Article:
Glaucoma is a painless but progressive eye disease that can lead to permanent vision loss if not detected and treated early. The good news is that with good quality eyecare and early detection, treatment is very effective.
Glaucoma is the leading cause of irreversible blindness in the world. Over 300,000 Australians have some form of glaucoma and it is believed that one in 10 Australians over 80 will develop glaucoma, as the risk increases with age.
In glaucoma, irreversible damage occurs at the back of the eye to the optic nerve (which connects the eye and the brain to enable us to “see”). Usually (but not always) this damage develops gradually over a number of years, and sadly some cases are only detected after peripheral vision has been permanently lost.
Traditionally glaucoma was described as simply high pressures within the eye, but nowadays it’s known that high intraocular pressures are only one risk factor for glaucoma, which is actually a degeneration of the optic nerve.
Although anyone can get glaucoma, some other risk factors include:
- increasing age
- a family history of glaucoma
- diabetes – although the association between diabetes & glaucoma is open to debate
- migraine headaches
- cold hands & cold feet (Raynaud’s phenomenon)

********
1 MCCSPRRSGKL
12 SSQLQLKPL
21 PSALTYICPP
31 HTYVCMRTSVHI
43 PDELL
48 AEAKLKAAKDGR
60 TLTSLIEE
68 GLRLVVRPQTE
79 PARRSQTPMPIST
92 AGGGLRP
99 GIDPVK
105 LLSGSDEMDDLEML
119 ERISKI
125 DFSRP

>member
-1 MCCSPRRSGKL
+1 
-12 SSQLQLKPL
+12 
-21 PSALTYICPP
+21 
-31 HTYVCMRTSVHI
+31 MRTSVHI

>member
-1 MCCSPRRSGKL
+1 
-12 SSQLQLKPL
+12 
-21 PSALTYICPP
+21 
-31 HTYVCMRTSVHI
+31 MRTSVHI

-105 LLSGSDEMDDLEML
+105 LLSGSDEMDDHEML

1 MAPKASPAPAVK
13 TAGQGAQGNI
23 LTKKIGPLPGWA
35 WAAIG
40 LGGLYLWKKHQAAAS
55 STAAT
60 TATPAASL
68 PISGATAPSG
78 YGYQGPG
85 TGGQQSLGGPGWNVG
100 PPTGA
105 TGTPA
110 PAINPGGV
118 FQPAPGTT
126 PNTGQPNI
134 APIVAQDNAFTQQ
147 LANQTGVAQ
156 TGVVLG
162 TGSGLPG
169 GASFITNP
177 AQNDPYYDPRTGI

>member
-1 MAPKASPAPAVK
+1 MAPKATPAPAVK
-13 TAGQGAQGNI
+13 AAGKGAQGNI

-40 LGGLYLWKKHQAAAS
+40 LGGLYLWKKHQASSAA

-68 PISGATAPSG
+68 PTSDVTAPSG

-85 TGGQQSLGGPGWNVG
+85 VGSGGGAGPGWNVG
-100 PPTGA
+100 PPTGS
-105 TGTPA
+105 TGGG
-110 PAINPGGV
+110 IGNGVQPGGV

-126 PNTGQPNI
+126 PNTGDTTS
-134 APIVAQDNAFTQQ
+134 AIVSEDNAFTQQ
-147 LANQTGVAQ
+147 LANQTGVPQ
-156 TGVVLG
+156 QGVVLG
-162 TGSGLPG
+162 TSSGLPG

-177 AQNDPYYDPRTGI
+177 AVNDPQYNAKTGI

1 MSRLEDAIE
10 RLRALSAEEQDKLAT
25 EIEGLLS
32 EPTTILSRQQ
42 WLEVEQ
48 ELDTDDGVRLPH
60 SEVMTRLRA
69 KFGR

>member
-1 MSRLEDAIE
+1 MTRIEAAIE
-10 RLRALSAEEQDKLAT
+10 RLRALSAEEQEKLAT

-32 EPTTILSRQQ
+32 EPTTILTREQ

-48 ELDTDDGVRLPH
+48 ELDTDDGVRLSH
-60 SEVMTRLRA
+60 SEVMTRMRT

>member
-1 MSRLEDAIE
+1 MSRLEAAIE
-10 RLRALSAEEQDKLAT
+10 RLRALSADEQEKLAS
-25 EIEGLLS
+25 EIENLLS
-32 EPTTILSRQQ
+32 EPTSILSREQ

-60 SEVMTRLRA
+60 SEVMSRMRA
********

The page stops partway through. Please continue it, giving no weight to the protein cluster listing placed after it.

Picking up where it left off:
- short sightedness (myopia)
- long sightedness (hyperopia)
- certain types of eye injuries
- high blood pressure (hypertension)
- past or present use of cortisone drugs (steroids)
Other factors thought to increase intraocular pressure, but not actually proven to lead to glaucoma, include:
- playing wind instruments
- inverted postures such as in yoga
- habitual eye rubbing
- caffeine consumption
- wearing tight swimming goggles
Testing for glaucoma includes careful examination of the optic nerve, retinal photography to monitor for changes over time (see optic nerve photo at left), eye pressure evaluation, corneal thickness measurement (pachymetry), and peripheral vision testing (visual fields).
Often, a patient may have a few suspicious signs of glaucoma in the eyes, but without any evidence that glaucoma is actually present right now. In this case the patient becomes a “glaucoma suspect” and is monitored closely over time – perhaps every six months. With repeated testing and comparison to past results, small changes over time can be detected.
As therapeutically qualified optometrists at Custom Eyecare, we are able to detect and diagnose glaucoma. We regularly co-manage glaucoma patients with ophthalmologists and are able to write prescriptions for glaucoma medications (eye drops) such as Xalatan, Lumigan, Combigan, and many others.
Glaucoma cannot be self-detected! It’s usually completely painless. Just because you can see clearly doesn’t mean you aren’t developing glaucoma. Early detection is vital to prevent irreversible vision loss and blindness. Regular eye examination with our optometrists can detect early glaucoma.
Contact us to arrange your comprehensive eye & vision check including glaucoma assessment.
Our optometrists are supporters of Glaucoma Australia and are listed glaucoma practitioners. For further information on Glaucoma, including a great video simulating how glaucoma can affect your vision, go to the Glaucoma Australia website. If you have a family history of glaucoma, or would simply like to be checked by experts, contact us for an eyecare appointment at our practice in Darby Street, Newcastle.